With Brexit formally going ahead, Britons are being warned that they may have to apply for a new “blue passport,” to be rolled out next year.
With Brexit formally going ahead, Britons are being warned that they may have to apply for a new “blue passport,” to be rolled out next year. Although many of the details of Brexit are still be to thrashed out, there is a commitment from the Home Office that Britain will return to the blue and gold colour scheme of old.
The current burgundy and gold scheme began in the 1980s as Britain became more closely integrated with the European Economic Community. Soon, after, passports started displaying the symbol “European Union” in addition to the traditional “United Kingdom of Great Britain and Northern Ireland” on the front.
The blue passport, to be released from late 2019, will no longer carry any EU-related insignias, and will instead hark back to the style of passport once ubiquitous before Britain became a member of the trading bloc.
The rules concerning travel to the EU for Britons are yet to be formalised as negotiations are ongoing. Currently, Britain is part of the Schengen Agreement, a pact signed by members of the European Union economic area which allows all citizens in member states to travel freely between countries, if they show a valid passport.
But if Britain leaves the EU under a “no-deal” scenario, then it may be treated as non-EU citizens, meaning that Brits may have to meet additional requirements. Many people are worried that they may have to renew their passports if the EU insists on specific entry requirements, such as having a maximum or minimum time left on the passport.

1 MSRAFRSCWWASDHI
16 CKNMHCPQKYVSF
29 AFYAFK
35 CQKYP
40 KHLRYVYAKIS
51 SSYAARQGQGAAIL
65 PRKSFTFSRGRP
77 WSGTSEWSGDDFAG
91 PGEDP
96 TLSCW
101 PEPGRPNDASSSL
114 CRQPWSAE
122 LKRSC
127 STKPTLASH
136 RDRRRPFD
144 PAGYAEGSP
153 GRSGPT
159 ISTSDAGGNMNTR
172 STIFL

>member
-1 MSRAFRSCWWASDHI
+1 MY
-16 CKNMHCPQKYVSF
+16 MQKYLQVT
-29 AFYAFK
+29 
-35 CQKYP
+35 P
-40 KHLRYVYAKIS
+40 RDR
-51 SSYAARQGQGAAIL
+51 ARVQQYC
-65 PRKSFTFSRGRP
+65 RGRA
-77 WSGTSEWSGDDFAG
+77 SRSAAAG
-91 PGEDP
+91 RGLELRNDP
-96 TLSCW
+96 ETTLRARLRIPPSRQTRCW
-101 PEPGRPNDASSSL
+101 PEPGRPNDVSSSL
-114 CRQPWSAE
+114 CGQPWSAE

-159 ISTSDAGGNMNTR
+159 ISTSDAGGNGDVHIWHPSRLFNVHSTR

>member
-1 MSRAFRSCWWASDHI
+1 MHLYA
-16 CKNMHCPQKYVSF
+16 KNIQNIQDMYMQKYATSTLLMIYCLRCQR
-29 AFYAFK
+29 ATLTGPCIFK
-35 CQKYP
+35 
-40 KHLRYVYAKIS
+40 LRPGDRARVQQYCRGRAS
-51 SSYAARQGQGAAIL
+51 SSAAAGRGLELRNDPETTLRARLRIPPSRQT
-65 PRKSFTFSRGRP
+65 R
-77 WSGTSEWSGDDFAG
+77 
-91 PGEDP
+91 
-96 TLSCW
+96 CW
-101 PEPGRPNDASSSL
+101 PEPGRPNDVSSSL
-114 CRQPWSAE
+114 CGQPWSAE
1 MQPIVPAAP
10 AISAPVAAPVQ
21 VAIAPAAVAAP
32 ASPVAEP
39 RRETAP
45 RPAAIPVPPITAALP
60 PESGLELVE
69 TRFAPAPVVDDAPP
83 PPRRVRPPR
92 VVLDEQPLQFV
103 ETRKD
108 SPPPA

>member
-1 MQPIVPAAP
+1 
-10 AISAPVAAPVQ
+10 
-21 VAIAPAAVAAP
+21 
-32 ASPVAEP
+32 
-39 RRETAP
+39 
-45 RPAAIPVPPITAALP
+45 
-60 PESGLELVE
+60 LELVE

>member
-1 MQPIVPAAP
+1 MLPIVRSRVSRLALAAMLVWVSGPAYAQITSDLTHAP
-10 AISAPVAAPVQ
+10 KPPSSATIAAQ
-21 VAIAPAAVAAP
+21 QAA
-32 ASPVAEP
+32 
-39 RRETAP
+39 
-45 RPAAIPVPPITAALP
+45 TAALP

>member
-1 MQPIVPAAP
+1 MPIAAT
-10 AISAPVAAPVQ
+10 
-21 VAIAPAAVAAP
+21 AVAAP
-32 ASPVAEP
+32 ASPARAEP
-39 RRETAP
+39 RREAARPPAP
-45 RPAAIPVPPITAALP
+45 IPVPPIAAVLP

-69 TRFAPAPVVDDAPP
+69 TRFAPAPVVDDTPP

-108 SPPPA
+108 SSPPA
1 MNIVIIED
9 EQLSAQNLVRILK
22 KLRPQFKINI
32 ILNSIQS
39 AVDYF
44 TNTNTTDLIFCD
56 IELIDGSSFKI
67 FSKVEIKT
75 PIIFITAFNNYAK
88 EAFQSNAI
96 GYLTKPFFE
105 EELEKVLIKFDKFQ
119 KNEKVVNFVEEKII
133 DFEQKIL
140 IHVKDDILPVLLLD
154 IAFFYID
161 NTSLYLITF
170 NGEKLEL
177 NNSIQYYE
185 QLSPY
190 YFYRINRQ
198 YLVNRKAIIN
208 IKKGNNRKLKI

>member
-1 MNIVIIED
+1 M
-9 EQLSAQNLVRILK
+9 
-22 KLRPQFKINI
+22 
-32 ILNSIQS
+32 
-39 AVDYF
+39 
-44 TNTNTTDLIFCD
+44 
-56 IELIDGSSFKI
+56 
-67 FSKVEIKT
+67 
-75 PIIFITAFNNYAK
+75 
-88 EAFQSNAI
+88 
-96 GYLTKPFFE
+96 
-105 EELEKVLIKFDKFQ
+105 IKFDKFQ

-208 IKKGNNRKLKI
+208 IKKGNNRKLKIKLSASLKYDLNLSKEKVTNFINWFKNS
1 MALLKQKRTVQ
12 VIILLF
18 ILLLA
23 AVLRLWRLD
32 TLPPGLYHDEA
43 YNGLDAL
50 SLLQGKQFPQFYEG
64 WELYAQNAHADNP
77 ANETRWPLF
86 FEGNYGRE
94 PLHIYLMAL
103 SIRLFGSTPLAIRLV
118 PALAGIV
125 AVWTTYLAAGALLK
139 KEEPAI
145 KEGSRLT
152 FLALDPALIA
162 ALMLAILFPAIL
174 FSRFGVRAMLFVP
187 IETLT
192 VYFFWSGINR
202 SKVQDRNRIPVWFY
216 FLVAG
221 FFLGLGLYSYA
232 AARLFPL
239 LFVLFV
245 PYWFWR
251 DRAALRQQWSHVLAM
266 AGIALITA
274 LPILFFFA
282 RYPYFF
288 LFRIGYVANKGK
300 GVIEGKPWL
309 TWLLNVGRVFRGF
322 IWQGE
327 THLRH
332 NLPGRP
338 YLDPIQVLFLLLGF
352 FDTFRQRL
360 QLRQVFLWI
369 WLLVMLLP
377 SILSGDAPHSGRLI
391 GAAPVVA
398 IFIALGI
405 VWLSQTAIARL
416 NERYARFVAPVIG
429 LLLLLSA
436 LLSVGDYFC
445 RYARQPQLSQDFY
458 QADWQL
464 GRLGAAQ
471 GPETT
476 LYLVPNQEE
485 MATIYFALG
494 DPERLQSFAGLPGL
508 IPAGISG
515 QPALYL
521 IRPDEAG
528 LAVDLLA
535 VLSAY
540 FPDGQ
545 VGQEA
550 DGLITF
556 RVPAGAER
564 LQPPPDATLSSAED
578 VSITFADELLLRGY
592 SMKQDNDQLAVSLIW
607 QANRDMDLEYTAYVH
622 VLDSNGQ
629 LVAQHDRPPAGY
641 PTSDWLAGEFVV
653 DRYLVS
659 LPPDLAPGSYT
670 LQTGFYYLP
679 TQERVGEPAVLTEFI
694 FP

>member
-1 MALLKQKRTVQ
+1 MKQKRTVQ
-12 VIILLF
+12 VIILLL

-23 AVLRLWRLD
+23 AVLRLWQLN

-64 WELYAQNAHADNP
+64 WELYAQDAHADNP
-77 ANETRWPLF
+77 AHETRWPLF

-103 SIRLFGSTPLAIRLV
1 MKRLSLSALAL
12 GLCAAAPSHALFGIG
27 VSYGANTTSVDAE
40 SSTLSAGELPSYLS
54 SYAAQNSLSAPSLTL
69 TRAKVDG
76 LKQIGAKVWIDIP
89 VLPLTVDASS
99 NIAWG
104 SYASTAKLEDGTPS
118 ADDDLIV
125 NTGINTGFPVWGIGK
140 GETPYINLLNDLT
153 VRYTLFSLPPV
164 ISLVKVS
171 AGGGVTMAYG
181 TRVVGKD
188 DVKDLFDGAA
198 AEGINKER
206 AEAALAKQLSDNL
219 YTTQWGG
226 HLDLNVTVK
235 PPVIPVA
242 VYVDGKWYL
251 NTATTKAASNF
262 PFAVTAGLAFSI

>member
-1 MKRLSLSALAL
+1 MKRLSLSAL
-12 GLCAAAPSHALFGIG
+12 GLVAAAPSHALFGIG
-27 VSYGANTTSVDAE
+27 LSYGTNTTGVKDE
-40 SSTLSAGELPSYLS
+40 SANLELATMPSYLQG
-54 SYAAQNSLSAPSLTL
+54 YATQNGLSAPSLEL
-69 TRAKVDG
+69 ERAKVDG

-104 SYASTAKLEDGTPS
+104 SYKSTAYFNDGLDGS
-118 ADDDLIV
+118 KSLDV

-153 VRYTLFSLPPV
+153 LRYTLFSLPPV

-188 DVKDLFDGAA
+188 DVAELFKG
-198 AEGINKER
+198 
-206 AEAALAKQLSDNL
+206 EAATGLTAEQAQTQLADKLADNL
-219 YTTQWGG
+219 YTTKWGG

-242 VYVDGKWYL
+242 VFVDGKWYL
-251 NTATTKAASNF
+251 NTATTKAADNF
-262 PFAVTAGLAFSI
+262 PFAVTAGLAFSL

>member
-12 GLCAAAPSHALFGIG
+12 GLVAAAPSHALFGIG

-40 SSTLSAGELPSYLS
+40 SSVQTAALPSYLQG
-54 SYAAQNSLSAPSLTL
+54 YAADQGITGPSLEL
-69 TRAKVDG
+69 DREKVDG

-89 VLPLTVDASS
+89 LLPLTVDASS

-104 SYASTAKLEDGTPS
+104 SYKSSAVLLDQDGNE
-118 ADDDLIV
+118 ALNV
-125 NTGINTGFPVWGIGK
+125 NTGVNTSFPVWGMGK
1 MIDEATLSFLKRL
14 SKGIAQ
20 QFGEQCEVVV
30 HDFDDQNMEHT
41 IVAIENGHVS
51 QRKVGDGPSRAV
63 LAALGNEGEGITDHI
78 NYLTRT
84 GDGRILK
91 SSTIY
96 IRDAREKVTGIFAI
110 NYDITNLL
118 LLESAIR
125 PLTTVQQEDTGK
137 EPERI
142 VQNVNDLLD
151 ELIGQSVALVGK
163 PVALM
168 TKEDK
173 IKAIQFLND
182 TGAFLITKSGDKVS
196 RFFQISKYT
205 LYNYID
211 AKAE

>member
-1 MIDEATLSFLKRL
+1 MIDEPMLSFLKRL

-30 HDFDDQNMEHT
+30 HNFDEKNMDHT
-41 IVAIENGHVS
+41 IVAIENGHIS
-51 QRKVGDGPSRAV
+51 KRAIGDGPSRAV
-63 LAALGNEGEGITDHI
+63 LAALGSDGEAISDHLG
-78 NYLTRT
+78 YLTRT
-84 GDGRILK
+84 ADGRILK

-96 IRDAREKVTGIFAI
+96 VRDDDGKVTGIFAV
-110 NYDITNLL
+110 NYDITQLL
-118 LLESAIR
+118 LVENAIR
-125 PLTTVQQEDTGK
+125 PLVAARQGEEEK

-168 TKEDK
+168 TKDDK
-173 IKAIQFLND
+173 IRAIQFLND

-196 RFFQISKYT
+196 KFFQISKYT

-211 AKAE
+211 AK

Currently, non-EU nationals can only enter the EU if their passports were issued in the last ten years and have at least three months left before they expire. When travelling into Europe UK passport holders will in future have to join the Non-EU citizen queue with potentially longer queues read more here about this here “Why Are UK Holidaymakers Facing Longer Security Checks?“.
The new British passport cost will be the same as the current burgundy for new travellers, set at £72.50.
Travellers will not be able to obtain the blue passport immediately after the UK leaves the EU on March 29, 2019. The manufacturer has a contract with the government which states that it will continue producing passports in the burgundy colour until October 2019.
Passports issued between March 30 and the beginning of October will still be burgundy, but will no longer feature the EU marking. From October, Britons will be able to obtain the new blue passport without any references to the EU, a symbol of the reclamation of national sovereignty.
New passport designs are not new. The Home Office commissions a new design every five years or so, as travel requirements change. But the changes in 2019 will have historical significance for the UK.
Some commentators are concerned that there may be a shortage of new blue British passports when they become available later this year. But Her Majesty’s Passport Office says that the new online enrolment process will make the task easier.
The department is moving towards a more automated system to help process larger volumes. The cost of redesigning and producing the new passport was worth more than £490 million to a private supplier.
As for delayed flight compensation, passengers should consider making claims now in case there is a change in the law triggering a flood of historical claims.